As of the most recent figures released by Pew Research in 2017, there are as many as 40 million Americans living with disabilities. Some of these are severe enough to render the disabled person unable to work a full-time job, and others who are more fortunate, can work through their disability. If you are suffering from a disability severe enough to affect your quality of life, it’s time to learn how to cope with your particular diagnosis.
Is Pain a Symptom or the Disability?
Right from the very start, it’s important to note that many people state they have a “pain-related disability.” That is only true to a certain extent. Pain is the result of something and it is that “something” which is, in fact, the disability. While everyone knows that being legally blind is categorized as a disability as are such things as amputations and certain diseases, pain doesn’t really fall into that category.
This is not to say that pain doesn’t render you immobile, but it isn’t the root cause of the disability. Now that we’ve established that, it’s time to look at how to cope with the pain of disabilities. Remember, not all pain is the result of a common injury or disease, but pain is a common factor within most disabilities. It’s an important distinction to understand.
Spinal Pain Is a Common Denominator
When you are suffering from severe back pain, it’s hard to think about the condition that causes the pain. All you know is that you want relief and you want it yesterday. You can’t do the things you once did and sometimes even caring for yourself becomes a real issue. According to Dr. Rishin Patel of Insight Medical Partners, more doctors can make affordable services available to their patients with just a few tweaks to the way they are currently providing healthcare.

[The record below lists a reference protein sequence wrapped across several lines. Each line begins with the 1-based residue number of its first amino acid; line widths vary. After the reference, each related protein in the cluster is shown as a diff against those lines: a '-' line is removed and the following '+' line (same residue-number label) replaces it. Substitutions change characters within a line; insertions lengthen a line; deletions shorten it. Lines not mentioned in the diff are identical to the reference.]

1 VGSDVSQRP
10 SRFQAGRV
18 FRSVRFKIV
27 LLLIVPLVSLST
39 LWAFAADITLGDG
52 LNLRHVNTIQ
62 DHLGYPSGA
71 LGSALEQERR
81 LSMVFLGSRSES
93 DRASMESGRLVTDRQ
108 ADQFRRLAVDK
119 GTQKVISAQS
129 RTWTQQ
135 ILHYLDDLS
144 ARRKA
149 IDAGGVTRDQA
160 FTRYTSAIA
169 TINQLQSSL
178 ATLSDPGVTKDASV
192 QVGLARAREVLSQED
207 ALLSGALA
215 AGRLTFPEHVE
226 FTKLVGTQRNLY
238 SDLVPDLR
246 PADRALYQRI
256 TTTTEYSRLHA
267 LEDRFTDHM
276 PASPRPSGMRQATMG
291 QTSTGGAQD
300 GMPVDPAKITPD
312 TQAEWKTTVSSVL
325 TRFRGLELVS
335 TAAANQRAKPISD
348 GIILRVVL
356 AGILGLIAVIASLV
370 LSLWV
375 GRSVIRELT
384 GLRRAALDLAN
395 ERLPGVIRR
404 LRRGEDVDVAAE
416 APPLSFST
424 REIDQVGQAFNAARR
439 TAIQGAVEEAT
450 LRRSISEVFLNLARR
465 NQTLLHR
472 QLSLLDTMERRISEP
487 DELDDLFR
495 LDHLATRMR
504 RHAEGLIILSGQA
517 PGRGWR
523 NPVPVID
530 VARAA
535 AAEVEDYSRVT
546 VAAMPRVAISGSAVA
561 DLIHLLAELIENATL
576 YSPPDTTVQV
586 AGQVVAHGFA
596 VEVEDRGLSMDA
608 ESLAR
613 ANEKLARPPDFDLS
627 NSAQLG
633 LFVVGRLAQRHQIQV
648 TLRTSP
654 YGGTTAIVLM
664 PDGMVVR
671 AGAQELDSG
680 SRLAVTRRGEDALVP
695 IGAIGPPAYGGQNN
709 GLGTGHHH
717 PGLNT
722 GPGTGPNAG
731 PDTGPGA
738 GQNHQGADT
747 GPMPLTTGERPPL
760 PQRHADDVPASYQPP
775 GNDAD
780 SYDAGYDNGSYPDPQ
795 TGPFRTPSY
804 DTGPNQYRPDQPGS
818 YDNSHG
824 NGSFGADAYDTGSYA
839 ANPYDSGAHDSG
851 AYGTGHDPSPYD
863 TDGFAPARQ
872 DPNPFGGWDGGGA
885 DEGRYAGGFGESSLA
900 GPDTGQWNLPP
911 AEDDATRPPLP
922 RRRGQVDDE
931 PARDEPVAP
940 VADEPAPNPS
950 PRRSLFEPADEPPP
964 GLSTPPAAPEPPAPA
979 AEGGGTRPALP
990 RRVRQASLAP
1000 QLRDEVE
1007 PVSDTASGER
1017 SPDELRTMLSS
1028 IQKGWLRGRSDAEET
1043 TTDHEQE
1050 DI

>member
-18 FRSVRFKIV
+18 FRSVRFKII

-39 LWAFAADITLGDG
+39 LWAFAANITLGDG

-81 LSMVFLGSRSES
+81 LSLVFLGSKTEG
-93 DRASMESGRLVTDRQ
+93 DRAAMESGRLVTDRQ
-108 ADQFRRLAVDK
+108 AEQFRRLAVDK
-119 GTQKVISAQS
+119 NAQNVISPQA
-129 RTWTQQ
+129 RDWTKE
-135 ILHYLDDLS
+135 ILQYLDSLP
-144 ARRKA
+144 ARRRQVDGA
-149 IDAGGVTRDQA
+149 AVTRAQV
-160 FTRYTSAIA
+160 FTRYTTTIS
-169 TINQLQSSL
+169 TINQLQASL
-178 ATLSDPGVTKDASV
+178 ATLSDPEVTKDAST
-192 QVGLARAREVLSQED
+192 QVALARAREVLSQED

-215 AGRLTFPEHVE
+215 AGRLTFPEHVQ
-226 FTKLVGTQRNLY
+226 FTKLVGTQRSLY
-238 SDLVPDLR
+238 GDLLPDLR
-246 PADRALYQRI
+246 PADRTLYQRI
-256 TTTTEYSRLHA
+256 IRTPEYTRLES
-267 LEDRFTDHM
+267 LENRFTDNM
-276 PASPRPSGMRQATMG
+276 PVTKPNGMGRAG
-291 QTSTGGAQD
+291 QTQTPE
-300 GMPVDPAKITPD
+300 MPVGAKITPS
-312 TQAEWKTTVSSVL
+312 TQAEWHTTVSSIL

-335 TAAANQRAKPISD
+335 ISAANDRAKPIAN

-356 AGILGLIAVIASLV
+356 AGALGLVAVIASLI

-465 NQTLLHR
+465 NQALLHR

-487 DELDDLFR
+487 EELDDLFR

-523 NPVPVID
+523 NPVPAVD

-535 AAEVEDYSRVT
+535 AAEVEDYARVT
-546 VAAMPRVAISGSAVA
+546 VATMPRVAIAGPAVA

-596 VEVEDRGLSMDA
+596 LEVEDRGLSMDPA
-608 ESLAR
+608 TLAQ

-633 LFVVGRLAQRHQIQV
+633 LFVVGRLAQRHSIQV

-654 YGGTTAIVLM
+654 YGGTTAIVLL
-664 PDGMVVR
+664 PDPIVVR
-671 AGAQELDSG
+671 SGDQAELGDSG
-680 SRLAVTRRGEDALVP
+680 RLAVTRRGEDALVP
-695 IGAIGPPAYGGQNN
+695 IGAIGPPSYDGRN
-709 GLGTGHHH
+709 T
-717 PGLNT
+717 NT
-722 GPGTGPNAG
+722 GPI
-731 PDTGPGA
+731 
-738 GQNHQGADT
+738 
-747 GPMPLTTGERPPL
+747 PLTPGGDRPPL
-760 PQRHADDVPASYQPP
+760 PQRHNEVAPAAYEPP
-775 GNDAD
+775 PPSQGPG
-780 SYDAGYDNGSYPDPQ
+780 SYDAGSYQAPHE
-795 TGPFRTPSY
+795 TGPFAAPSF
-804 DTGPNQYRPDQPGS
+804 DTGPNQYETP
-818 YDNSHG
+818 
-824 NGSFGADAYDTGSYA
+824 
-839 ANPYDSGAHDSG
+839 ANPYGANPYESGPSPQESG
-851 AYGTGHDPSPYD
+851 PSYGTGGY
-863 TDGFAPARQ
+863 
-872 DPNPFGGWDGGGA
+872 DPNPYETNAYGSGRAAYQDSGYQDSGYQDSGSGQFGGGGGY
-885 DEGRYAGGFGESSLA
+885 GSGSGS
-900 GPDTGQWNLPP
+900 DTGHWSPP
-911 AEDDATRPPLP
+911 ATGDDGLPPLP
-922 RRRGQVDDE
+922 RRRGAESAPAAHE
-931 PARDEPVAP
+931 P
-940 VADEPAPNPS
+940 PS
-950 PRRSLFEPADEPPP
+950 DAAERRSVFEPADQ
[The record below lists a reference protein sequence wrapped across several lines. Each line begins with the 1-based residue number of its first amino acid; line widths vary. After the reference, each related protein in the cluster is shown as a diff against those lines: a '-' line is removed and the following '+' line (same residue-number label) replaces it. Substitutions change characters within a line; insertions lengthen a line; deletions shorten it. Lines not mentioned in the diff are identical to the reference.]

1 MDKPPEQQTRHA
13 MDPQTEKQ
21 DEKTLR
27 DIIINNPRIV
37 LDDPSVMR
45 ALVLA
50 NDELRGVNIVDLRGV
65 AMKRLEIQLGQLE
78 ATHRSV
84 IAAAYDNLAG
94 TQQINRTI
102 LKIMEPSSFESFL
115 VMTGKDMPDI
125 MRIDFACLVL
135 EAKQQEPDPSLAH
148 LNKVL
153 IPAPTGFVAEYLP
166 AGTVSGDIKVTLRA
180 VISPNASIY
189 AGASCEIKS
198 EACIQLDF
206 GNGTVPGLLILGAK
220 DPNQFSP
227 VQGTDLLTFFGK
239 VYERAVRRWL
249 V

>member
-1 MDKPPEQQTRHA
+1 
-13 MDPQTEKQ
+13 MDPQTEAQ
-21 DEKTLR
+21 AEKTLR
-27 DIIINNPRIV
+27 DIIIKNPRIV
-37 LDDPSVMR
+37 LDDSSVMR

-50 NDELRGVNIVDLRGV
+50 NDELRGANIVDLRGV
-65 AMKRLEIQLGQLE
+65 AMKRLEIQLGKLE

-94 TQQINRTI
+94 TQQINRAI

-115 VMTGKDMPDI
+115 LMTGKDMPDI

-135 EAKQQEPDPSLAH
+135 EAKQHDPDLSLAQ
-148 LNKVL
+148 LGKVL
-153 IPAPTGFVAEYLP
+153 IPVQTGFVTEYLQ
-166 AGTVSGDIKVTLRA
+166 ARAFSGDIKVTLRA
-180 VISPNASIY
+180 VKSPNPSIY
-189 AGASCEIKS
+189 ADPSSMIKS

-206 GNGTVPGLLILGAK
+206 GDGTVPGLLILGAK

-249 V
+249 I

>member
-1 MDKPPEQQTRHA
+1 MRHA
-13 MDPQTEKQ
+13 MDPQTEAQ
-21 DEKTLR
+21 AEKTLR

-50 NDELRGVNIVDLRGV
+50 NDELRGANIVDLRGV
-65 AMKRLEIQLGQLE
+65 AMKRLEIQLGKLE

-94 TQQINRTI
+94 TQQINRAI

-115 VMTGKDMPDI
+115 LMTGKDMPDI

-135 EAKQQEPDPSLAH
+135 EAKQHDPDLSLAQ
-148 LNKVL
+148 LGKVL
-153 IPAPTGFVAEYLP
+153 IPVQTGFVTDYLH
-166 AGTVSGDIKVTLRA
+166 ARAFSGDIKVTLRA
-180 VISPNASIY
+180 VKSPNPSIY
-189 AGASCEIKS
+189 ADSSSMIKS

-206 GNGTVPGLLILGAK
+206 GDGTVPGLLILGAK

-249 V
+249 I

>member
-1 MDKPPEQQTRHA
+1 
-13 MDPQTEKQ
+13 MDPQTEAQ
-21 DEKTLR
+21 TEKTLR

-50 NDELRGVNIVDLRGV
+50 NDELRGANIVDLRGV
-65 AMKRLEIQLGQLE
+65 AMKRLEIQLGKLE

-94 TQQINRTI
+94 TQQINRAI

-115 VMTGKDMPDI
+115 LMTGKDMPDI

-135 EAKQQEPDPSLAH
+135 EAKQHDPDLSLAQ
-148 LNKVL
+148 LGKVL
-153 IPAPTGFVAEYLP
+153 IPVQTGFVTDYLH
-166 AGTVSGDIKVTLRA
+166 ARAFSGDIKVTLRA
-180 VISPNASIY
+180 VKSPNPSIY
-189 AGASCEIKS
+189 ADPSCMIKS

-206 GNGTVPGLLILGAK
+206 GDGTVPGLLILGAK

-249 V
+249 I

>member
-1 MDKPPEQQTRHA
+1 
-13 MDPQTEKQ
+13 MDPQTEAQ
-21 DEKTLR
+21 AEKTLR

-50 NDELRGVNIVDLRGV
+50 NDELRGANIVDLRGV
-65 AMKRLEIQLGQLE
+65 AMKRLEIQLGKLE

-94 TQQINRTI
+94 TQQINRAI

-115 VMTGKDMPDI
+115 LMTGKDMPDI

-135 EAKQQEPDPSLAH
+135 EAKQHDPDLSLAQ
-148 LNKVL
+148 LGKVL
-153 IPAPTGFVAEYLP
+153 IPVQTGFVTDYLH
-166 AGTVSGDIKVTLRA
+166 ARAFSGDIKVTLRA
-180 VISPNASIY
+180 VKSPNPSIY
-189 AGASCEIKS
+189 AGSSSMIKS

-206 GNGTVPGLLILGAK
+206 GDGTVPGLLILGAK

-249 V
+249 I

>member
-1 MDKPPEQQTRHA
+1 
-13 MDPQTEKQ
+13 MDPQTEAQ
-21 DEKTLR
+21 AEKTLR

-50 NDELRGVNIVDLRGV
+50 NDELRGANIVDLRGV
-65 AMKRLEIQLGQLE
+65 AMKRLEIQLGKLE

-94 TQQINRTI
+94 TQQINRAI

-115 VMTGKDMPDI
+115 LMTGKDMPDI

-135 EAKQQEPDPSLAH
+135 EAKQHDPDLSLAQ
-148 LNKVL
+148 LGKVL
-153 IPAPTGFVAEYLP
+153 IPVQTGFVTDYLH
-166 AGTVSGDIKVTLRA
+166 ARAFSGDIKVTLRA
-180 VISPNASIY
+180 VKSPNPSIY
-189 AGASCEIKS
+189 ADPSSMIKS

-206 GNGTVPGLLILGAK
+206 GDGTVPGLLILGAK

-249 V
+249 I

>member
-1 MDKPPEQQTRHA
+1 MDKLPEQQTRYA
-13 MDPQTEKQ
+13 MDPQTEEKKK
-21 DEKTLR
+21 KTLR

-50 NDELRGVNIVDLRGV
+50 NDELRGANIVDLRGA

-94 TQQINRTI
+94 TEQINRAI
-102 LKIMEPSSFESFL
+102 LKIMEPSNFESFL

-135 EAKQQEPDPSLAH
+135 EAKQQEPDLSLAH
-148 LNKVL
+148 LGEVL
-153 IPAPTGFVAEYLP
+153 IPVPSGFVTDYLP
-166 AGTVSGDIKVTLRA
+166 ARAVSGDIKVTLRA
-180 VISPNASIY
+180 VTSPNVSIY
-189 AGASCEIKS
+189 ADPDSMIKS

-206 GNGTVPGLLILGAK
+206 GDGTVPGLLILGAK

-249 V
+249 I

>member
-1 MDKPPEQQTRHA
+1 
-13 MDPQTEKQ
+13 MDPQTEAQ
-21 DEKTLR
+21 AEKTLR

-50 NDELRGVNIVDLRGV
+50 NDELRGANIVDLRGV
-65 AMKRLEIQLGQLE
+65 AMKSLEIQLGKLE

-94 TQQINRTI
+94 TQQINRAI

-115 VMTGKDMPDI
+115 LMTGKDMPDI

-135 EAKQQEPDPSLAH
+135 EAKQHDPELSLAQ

Spinal pain, for example, can be treated in a number of ways but if it renders you unable to move and get around as you used to, it is considered to be debilitating. He recommends that more doctors become familiar with Durable Medical Equipment so as to prescribe ways and means to alleviate pain while helping patients gain some amount of mobility. DMEs from canes and walkers to hospital beds can offer a huge amount of relief.
In the End You Just Might Need to Learn How to Cope
There are patients who have found relief with such things as hip or knee replacements while others may not benefit from surgical procedures. Sometimes there is nothing to be done except learn ways to cope. Talk to your doctor about devices which can help you gain mobility or support the lower back so that you aren’t in as much pain.
You may even need to force yourself to ‘live’ through the pain which has rendered you housebound for a long period of time. And, believe it or not, you really can have fun living with a disability! With the aid of DMEs and certain pain relief medications, you can learn to cope even though you may not be able to relieve 100% of the pain. Talk to your doctor about what you can do to find relief if nothing you’ve tried gave results. Where there’s a will, there’s a way and you can learn to cope if you find the ‘way’ that works for you.